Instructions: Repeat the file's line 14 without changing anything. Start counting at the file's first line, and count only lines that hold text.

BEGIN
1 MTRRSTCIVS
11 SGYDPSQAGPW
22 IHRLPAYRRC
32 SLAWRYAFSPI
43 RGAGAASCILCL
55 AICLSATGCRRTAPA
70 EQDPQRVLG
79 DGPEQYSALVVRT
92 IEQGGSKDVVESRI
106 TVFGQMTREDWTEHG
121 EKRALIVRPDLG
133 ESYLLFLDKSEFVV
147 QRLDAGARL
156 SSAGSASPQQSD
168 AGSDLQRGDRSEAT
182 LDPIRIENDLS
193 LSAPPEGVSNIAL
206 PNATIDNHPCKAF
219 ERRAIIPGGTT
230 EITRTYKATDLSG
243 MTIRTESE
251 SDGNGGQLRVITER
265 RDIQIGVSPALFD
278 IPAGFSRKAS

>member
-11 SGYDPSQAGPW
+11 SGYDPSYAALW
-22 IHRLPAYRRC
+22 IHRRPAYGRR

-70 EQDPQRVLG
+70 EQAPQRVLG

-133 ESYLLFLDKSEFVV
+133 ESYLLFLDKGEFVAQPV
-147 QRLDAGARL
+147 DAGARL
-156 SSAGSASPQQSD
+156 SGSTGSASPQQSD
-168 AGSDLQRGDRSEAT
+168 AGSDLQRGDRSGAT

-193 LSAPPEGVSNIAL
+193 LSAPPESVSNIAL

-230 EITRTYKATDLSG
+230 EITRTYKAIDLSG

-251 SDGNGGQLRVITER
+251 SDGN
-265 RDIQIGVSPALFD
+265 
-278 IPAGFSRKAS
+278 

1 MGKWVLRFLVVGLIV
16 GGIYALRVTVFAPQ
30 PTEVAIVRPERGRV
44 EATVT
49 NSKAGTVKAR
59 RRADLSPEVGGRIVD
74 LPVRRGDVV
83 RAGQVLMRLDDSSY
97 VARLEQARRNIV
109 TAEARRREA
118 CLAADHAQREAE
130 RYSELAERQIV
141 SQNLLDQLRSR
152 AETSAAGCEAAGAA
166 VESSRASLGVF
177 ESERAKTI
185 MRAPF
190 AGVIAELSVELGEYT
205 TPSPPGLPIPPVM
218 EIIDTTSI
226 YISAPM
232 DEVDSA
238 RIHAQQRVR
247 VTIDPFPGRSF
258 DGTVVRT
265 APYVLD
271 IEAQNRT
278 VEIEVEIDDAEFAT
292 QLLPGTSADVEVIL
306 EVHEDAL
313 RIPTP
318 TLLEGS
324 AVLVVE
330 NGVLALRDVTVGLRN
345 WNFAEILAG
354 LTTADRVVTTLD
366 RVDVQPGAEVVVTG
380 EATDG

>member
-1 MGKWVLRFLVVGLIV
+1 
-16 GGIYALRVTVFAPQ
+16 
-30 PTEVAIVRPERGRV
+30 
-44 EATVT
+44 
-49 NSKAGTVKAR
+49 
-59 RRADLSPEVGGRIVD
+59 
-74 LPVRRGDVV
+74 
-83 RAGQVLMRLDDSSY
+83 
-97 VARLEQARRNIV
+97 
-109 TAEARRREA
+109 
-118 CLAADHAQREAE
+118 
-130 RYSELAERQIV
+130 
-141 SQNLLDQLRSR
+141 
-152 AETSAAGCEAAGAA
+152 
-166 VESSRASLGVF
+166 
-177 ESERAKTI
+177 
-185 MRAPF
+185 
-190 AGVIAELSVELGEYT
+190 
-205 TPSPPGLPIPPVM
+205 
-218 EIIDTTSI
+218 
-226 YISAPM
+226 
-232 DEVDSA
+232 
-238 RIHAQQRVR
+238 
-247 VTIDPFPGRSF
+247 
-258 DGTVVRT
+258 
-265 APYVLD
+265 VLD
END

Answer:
156 SSAGSASPQQSD